If you enlarge or zoom-in on the photos, in the lower-right corner of the right-hand picture, you'll see etched the names of the units hosted in the building: the Graduate Schools of Business, Education, and Social Service. The School of Law appears in the etched list, but it moved into a new building at Lincoln Center in 2014.

Sunday, August 06, 2017

University of Wisconsin-Madison (2017)

After visiting the University of Wisconsin-Stevens Point (previous blog entry, below), I took a two-hour bus ride south to the iconic University of Wisconsin-Madison, the flagship campus of the UW System, Shown above is one of the major campus landmarks, Bascom Hill. I photographed UW-Madison previously in 2004 and 2007, but those photo collections are much more limited than what I was able to take on my 2017 trip, both in terms of the number and quality of the pictures. I invite you to scroll down for my most vibrant shots yet of the UW-Madison campus and the town of Madison itself.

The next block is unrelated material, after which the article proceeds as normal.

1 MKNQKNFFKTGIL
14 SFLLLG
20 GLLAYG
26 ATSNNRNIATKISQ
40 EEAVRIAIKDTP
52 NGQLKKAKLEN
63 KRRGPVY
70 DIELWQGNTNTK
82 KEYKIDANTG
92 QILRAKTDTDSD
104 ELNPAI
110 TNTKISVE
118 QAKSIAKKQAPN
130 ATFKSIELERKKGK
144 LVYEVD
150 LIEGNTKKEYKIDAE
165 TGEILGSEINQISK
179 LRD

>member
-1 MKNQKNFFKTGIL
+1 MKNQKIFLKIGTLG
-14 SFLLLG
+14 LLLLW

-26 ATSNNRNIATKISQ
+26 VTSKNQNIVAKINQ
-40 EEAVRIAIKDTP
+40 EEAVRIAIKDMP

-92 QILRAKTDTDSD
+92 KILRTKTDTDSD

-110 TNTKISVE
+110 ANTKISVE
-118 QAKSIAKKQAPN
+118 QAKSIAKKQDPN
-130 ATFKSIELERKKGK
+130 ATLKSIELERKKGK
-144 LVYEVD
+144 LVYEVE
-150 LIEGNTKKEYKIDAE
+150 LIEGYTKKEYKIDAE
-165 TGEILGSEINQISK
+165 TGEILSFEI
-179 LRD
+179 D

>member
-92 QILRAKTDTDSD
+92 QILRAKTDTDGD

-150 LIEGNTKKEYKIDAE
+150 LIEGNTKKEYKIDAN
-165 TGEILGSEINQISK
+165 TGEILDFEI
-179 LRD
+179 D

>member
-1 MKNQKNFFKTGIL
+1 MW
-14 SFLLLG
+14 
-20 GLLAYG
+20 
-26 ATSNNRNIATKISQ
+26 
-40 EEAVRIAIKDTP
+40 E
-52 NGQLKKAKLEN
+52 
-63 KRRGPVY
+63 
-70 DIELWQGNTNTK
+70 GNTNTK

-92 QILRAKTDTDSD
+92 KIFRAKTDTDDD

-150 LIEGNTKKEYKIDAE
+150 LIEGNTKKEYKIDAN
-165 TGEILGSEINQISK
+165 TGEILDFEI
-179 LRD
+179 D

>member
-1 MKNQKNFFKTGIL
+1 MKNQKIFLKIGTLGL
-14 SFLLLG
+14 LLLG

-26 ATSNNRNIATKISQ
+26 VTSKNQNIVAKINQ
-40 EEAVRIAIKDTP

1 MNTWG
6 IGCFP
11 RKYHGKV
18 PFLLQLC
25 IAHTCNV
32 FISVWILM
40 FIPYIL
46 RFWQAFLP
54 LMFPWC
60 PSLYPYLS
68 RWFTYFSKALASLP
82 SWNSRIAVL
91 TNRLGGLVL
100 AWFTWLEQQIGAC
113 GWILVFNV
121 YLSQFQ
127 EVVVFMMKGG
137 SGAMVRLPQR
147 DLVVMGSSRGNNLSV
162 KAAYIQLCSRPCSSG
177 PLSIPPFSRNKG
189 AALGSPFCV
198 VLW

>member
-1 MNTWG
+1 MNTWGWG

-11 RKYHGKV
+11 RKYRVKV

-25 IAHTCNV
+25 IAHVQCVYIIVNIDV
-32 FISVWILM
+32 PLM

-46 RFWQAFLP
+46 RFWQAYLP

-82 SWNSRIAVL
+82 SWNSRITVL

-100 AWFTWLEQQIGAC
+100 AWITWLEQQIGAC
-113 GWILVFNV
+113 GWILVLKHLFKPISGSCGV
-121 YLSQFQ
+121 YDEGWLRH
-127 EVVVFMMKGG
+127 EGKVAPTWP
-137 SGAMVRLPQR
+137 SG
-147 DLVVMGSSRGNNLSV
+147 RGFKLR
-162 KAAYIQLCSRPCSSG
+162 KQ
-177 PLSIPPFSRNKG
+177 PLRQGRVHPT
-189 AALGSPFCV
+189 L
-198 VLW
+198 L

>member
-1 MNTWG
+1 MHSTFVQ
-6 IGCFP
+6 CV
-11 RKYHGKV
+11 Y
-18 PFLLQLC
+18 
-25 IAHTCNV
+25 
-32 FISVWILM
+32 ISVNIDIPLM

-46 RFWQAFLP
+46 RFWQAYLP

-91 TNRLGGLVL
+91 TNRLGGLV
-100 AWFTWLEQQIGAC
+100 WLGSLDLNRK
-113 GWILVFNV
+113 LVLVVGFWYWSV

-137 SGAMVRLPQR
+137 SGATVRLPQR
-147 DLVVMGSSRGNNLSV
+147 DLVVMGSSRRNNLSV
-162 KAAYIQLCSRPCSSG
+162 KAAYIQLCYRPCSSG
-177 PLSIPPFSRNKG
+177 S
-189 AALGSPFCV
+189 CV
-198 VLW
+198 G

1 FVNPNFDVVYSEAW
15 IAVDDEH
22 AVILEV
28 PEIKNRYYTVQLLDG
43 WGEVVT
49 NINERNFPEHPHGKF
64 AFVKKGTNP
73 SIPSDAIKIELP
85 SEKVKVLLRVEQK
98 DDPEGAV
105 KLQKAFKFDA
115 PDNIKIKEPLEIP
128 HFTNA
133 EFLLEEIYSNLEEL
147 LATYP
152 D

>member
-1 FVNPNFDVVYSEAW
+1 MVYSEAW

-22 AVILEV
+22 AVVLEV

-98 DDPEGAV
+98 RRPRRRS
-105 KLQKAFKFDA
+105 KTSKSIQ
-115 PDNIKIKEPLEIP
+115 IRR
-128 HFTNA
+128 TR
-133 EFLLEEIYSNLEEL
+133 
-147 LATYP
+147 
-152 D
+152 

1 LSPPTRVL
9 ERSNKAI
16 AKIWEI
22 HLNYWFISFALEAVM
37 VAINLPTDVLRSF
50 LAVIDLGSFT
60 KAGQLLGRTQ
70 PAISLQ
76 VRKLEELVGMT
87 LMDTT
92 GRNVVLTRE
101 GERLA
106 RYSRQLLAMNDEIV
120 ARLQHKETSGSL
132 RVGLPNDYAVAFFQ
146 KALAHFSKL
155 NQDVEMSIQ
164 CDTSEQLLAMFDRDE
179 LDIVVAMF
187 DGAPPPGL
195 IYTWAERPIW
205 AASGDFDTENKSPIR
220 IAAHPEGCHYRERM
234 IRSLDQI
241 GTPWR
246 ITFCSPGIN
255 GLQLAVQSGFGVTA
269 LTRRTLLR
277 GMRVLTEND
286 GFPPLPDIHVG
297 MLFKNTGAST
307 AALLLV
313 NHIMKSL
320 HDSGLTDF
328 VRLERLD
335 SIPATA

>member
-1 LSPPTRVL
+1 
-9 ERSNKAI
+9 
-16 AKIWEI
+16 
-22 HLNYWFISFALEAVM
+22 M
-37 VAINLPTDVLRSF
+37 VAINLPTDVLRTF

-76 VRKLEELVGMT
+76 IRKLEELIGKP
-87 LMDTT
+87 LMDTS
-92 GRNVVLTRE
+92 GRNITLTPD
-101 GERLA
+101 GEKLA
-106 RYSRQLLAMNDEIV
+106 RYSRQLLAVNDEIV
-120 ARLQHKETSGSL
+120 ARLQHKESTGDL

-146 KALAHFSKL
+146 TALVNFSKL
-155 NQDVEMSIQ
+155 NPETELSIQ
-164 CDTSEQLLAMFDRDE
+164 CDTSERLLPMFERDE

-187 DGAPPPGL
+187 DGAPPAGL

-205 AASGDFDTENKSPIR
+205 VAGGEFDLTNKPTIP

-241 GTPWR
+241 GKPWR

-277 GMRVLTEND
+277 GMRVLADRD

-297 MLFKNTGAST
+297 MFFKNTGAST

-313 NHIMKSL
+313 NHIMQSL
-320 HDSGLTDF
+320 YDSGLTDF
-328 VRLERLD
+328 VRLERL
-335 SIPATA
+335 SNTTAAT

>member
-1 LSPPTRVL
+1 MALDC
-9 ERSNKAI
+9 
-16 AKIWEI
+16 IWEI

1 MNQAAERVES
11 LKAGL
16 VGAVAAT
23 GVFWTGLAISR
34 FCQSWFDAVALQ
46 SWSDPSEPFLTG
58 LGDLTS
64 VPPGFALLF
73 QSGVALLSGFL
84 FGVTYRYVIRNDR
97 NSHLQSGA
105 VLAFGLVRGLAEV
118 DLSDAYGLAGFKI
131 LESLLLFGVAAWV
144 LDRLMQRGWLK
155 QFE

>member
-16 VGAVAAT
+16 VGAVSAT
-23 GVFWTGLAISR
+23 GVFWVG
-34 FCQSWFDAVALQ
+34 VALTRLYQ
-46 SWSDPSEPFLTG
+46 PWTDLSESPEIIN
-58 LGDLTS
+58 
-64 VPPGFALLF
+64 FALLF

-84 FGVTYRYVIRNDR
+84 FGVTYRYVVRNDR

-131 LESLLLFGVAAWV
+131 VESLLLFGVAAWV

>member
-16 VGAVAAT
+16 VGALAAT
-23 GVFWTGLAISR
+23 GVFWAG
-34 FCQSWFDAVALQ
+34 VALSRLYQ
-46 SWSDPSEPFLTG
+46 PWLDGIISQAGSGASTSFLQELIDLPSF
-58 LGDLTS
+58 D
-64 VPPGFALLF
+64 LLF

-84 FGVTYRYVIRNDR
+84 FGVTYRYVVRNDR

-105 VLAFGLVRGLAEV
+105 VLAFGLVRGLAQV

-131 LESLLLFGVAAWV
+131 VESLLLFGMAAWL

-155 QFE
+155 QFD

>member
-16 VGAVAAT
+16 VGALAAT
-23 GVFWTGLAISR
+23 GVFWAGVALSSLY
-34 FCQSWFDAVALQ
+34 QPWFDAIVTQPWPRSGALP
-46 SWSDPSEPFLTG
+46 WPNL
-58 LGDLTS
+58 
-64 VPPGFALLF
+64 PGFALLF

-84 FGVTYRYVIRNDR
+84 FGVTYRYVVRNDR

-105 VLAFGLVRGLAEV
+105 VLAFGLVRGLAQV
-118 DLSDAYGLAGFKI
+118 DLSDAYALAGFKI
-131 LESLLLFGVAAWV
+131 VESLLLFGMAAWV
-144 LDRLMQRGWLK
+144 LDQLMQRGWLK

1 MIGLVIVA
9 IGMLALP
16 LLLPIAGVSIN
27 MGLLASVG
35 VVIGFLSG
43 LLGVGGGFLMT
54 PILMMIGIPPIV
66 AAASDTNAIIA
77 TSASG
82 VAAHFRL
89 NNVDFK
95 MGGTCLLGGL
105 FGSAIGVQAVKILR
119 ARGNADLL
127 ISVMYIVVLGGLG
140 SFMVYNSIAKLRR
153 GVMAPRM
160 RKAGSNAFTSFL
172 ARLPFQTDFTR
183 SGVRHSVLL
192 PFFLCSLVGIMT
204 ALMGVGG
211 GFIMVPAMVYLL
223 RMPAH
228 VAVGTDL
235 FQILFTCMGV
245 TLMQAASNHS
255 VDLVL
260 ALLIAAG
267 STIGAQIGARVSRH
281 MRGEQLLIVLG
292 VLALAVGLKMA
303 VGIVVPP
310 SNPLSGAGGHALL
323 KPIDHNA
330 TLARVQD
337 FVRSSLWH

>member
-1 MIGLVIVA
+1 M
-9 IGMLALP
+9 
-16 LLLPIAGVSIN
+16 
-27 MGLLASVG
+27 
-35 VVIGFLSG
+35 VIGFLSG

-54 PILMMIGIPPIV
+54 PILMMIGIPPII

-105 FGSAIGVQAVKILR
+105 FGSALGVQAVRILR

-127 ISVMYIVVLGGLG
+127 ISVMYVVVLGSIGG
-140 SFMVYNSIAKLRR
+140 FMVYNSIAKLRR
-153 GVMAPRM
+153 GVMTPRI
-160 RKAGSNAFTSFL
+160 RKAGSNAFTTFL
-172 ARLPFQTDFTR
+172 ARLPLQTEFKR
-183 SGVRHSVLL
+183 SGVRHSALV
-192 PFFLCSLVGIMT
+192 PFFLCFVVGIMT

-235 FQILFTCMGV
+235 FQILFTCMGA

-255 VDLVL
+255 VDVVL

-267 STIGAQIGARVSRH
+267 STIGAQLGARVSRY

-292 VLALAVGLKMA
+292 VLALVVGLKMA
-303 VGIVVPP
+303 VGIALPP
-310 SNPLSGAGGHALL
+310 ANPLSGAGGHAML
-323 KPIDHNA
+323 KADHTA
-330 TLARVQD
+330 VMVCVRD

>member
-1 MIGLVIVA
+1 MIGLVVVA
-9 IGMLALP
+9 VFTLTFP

Among the buildings on either side of Bascom Hill is the UW Law School, which dates back to 1868. A 1996 renovation added the glassy exteriors, seen on the left-hand side of the following photo.

From high up on Bascom Hill, one gets an amazing view down State St., the main campus-area shopping and dining district, all the way to the State Capitol.

Next are a couple of shots of the State St. pedestrian mall (no cars), featuring Al Fresco dining on the sidewalks of many restaurants (interesting, Al Fresco has come to have a different meaning in Italy, the country from which the term originates).

Heading back toward the campus, we see the Wisconsin School of Business, also with an interesting design.

Of course, no visit to UW-Madison would be complete without a trip to the Wisconsin Memorial Union, a major renovation of which is largely complete.

Attractions inside the Union include Der Rathskeller, the history of which (and the translation of the German phrase at the entrance) are described here.